Dual qualified to practice inEngland and Wales and in the US states of Massachusetts and Colorado, he hasover 15 years’ post-qualification experience representing suppliers and usersof information technology goods and services. Prior to joining Osborne Clarke,David headed the IT practice at SJ Berwin and Co and previously was EuropeanLegal Director for Informix Software.
The fifth bi-annual conference of the International Federation of ComputerLaw Associations was held on 18 and 19 June at the spectacular Holmenkollen ParkHotel in Oslo, Norway – near the famous Olympic ski jump. The hotel issituated in the hills high above Oslo and offered the conference delegates abreathtaking panorama of Oslo and the surrounding area. Many of us also took theopportunity to scale the seemingly endless stairs to take in the view at the topof the terrifying ski jump.
In the two days of the conference, there were a number of interestingspeakers on a variety of topics relevant to electronic commerce. In the interestof brevity, in this article I will focus only on the presentations that were mypersonal highlights.
Odd Einar Dorum, the Norwegian Minister of Transport and Communicationsopened the conference and challenged lawyers to use ‘economic ways ofthinking’ to apply rules of law creatively to promote commerce. He indicatedthat the Norwegian government strongly supports the growth of e-commerce andwishes to help facilitate its development in Norway by building trust for userssuch as in the areas of privacy and consumer protection and establishing groundrules for e-commerce.
The EU and the Thrust Towards an Electronic Marketplace
Maria Martine-Pratt from DGXV then gave a Commission perspective one-commerce. The EU believes that the internal market will receive benefit fromand provide benefit to e-commerce. The Commission would like to have a light,clear and consistent EU-wide legal framework to achieve this. There arecurrently many areas of legal uncertainty with respect to electronic commerce,such as regulation of advertising online, recognition of online contracts andliability of Internet Service Providers. To this end, she announced to thedelegates that more guidance from the Commission and draft Directives onelectronic signatures, regulation of encryption and conditional access should beout by the end of this summer.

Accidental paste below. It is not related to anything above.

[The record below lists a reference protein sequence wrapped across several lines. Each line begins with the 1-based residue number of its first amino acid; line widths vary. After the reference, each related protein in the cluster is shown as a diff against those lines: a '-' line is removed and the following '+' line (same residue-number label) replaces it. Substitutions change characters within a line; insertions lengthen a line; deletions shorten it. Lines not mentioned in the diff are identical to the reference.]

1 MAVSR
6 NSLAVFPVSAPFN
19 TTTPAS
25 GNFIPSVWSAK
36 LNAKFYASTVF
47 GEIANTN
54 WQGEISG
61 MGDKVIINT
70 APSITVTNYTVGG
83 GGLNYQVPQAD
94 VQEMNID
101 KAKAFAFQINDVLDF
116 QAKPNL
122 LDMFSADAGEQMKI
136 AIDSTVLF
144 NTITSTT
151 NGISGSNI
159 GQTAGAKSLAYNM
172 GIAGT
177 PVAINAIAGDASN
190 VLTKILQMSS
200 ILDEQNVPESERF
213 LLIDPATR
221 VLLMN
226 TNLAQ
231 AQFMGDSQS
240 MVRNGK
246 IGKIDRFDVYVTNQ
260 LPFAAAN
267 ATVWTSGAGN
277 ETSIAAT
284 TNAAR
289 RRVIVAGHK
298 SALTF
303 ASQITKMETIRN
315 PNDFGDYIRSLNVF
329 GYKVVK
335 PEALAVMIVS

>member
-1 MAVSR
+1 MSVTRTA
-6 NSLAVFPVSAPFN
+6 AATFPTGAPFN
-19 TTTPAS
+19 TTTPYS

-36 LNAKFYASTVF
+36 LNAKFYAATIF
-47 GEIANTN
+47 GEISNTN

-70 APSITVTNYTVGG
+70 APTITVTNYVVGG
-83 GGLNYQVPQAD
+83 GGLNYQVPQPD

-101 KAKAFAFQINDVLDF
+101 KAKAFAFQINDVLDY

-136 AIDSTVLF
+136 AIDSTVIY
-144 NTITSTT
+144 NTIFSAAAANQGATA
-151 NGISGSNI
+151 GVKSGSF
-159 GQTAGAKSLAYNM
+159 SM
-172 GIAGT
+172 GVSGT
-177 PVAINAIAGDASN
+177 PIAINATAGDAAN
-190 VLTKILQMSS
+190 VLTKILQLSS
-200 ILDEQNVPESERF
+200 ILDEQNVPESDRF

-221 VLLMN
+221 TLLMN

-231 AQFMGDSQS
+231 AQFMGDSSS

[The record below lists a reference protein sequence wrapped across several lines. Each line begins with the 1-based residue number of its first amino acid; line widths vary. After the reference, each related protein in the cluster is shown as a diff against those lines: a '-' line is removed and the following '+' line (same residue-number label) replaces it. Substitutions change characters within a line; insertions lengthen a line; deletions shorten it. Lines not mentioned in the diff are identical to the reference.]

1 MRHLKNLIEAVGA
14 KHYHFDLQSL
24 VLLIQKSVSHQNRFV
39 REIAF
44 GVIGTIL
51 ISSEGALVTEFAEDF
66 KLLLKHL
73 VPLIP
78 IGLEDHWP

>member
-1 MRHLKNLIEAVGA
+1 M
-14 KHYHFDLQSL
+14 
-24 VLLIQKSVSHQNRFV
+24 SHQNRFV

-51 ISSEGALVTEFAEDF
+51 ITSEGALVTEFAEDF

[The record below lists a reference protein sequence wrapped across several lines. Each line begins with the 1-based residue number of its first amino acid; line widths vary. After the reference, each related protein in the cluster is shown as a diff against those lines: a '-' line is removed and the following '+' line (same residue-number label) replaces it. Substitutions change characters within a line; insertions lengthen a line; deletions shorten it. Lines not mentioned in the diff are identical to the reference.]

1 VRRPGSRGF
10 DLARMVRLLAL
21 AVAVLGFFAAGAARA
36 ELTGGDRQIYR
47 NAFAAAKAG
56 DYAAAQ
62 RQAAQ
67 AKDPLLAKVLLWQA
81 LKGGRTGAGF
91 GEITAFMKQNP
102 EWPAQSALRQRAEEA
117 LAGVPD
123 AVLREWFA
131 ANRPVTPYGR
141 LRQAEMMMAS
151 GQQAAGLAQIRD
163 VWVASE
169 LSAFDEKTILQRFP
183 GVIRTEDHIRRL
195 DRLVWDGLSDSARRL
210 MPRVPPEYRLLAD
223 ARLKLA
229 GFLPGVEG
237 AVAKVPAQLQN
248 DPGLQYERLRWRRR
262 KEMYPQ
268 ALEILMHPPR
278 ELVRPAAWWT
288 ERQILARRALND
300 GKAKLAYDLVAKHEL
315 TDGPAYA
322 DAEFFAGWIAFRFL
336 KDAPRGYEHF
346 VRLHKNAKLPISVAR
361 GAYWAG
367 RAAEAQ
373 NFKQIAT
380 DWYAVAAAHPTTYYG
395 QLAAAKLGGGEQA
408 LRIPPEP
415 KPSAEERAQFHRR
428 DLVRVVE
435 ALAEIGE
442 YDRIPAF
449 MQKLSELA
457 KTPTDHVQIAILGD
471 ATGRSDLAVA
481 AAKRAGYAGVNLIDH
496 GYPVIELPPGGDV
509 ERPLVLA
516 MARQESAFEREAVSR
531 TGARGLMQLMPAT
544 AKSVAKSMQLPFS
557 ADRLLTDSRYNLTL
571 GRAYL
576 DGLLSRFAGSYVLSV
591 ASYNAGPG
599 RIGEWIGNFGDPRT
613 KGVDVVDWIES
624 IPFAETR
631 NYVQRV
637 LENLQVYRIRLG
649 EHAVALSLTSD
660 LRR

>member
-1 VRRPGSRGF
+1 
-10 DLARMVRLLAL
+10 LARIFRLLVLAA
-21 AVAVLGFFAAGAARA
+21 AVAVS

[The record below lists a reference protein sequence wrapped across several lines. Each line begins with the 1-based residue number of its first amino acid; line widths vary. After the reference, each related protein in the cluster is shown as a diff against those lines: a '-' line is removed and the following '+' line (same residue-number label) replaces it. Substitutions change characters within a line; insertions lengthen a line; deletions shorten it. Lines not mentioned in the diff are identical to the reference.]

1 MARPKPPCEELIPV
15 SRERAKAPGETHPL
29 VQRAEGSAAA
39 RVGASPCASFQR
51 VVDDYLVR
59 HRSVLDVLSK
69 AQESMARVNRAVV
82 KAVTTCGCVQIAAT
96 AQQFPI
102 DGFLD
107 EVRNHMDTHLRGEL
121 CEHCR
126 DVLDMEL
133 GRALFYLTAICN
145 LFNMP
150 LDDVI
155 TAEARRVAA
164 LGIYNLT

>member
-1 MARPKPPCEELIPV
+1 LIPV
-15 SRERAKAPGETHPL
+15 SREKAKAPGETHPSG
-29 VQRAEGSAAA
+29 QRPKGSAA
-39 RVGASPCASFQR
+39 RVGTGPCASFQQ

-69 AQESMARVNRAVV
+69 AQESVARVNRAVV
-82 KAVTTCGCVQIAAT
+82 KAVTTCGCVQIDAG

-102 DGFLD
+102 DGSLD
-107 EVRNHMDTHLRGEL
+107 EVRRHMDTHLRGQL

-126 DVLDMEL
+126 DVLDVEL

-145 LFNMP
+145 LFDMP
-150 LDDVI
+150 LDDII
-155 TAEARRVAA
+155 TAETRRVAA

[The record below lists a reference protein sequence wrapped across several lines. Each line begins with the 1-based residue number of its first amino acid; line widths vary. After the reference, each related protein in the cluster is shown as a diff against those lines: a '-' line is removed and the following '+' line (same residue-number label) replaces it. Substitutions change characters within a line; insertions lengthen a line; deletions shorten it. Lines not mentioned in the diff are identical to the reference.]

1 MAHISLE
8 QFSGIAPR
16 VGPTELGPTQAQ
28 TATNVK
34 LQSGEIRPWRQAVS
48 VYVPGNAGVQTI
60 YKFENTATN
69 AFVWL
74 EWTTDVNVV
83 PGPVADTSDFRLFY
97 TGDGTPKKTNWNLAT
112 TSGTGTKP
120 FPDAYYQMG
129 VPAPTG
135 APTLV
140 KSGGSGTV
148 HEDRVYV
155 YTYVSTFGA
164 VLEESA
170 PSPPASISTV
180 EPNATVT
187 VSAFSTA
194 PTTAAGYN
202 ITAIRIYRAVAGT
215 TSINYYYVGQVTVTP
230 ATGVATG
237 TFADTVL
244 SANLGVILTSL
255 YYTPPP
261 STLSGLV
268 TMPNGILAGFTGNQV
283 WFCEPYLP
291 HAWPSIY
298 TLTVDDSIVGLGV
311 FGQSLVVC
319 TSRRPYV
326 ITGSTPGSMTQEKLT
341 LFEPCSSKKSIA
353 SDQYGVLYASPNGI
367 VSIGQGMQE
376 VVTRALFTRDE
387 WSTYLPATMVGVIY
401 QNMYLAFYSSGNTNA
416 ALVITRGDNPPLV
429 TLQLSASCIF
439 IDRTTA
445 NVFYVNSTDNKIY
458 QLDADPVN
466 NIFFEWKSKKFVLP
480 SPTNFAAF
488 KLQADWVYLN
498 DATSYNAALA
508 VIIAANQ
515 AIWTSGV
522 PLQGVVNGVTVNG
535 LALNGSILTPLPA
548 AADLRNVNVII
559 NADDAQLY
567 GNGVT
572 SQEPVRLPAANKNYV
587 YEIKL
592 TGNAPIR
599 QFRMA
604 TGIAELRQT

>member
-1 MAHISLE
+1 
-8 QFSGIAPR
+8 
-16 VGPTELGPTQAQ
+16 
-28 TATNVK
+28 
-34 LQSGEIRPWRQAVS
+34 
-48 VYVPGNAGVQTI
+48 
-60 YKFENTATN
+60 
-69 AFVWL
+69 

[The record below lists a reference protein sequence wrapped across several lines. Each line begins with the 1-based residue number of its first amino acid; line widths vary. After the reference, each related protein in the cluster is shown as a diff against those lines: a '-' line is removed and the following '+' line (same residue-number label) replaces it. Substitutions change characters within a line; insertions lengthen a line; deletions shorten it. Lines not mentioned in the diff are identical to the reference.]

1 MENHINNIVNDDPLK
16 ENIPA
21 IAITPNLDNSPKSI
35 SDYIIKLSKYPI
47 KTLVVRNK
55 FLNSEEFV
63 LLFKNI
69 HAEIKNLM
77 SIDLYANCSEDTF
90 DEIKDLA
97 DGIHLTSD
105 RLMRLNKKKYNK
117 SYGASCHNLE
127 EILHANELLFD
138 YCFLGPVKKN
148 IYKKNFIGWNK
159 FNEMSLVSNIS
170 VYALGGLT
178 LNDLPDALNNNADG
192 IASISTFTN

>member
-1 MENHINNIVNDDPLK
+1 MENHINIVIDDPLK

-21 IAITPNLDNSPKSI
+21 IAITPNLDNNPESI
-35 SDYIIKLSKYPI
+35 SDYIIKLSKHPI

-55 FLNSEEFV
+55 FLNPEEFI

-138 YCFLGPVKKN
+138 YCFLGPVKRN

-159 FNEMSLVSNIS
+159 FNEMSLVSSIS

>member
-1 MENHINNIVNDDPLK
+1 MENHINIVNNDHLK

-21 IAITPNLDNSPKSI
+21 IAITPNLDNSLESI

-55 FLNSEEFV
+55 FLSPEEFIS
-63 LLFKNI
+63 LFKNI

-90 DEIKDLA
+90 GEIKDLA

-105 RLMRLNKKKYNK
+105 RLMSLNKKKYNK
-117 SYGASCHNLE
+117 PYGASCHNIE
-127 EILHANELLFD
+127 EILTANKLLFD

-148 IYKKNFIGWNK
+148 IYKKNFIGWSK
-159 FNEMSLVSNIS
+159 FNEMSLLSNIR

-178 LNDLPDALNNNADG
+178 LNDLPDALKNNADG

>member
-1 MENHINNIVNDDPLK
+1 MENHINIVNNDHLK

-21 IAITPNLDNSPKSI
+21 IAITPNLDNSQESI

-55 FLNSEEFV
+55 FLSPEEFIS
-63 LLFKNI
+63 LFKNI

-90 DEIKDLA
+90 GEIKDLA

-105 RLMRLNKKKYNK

Recent Trends in US Internet Litigation and Impact on EU Countries
Peter Brown, partner at Brown, Raysman, Millstein, Felder & Steiner,spoke on legal developments in the US with respect to infringement ofintellectual property rights on the Internet, particularly copyright andtrademarks. Jay Westermeier, a partner at Fenwick & West and the currentPresident of the CLA in the US, followed Brown with a talk about jurisdictionalissues on the Internet. Since the US has recently had more legislation andlitigation in these areas than Europe, the approach taken in America may be ofgreat interest to European legislators, courts and academics.
One of the most important recent developments in US law is the adoption ofthe No Electronic Theft (`NET’) Act. The NET Act amends the US Copyright Act toprovide greater copyright protection by amending the provisions governingcriminal copyright infringement. Prior to this legislation, the US Copyright Actrequired that, in order to be liable for criminal copyright infringement, theinfringer must have received commercial advantage or private financial gain. Ina famous infringement case against a defendant by the name of LaMacchia, thecase was dismissed because, although the defendant was proved to have made anddistributed illegal copies of software, it was not done for his financial gain.The NET Act will close the LaMacchia loophole. Copyright infringement under thenew Act will be deemed to take place without such gain taking place, and damageswill be assessed if the retail value of the copies made is at least $1,000.